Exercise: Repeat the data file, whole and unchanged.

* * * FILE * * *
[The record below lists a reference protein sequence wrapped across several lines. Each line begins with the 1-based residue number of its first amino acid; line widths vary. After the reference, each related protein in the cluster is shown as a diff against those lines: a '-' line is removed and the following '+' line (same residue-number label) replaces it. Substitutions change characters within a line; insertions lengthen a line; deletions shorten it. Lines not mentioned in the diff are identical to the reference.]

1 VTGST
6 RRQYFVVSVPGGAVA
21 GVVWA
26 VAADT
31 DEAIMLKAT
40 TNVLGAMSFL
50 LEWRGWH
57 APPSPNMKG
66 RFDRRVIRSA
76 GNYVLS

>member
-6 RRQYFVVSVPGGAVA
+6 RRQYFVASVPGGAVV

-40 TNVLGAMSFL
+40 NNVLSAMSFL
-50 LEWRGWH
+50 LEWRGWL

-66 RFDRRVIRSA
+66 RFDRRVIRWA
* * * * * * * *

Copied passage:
[The record below lists a reference protein sequence wrapped across several lines. Each line begins with the 1-based residue number of its first amino acid; line widths vary. After the reference, each related protein in the cluster is shown as a diff against those lines: a '-' line is removed and the following '+' line (same residue-number label) replaces it. Substitutions change characters within a line; insertions lengthen a line; deletions shorten it. Lines not mentioned in the diff are identical to the reference.]

1 VTGST
6 RRQYFVVSVPGGAVA
21 GVVWA
26 VAADT
31 DEAIMLKAT
40 TNVLGAMSFL
50 LEWRGWH
57 APPSPNMKG
66 RFDRRVIRSA
76 GNYVLS

>member
-6 RRQYFVVSVPGGAVA
+6 RRQYFVASVPGGAVV

-40 TNVLGAMSFL
+40 NNVLSAMSFL
-50 LEWRGWH
+50 LEWRGWL

-66 RFDRRVIRSA
+66 RFDRRVIRWA